And so it was recently that these thoughts were in my mind, when I received a call from MCEA, asking me to do even more by taking a day off from my work as a Case Manager at Roxbury Correctional Institution (RCI) in Hagerstown to travel to Annapolis and testify before the Maryland House of Delegates Appropriations Committee on the State Employee Prescription Drug Co-Pay Legislation (HB 156) sponsored by Delegate Clarence "Tiger" Davis.
Quite frankly, my first impulse was to decline the request, thinking it was now well past time for others (many of whom live and work closer to Annapolis) to step up and do their part.
And, I just was so weary and frustrated from enduring all the cynicism and criticism from the coworkers who refuse to join our team, but who always seem to have their hands out and asking us to do even more on their behalf.
It was just then that my good friend Jodie Arnold, a Case Manager at the Maryland Correctional Training Center (MCTC) and Secretary of our MCEA Chapter, telephoned me to offer to drive me to Annapolis, and help support me in any way he could.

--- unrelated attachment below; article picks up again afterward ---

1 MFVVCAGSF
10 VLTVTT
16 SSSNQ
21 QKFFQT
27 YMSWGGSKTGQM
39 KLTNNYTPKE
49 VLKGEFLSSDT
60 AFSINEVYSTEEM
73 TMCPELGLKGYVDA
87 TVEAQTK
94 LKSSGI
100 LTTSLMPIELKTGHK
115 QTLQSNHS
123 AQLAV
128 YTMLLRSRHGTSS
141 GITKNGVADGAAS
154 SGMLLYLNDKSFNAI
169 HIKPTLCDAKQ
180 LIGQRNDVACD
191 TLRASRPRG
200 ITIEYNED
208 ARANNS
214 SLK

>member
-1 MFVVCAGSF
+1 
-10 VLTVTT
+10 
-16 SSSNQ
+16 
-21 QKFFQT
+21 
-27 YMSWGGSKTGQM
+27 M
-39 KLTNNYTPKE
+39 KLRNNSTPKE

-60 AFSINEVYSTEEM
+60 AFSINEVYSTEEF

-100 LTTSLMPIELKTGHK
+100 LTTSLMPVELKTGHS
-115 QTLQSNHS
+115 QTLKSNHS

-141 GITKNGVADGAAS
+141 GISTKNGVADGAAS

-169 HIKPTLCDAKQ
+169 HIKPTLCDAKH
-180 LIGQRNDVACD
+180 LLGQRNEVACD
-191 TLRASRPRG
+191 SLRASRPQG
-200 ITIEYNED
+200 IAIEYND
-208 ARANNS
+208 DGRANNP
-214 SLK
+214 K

We went, and it was a good day (Especially since Jodie also paid for my lunch in a little Irish pub).
It is folks like Jodie in our chapter who give me much of my strength and motivation to continue with these efforts.
Although I am blessed with many friends just like him, let me tell you just a little bit more about Jodie:
Recently honored as MCTC "Employee of the Month" (His department coworkers even gave him a little "Burger King" crown to wear), Jodie is a devoted husband of over 30 years, former Correctional Officer, active and educated voter, and that's not all.
He built his home himself (with a little help from some friends), and then opened up his home and hearth to provide a place to live for both his Mother-In-Law and his thirteen year old niece.
It's folks such as Jodie and others in my MCEA chapter who keep me scrambling to be worthy of their friendship and trust.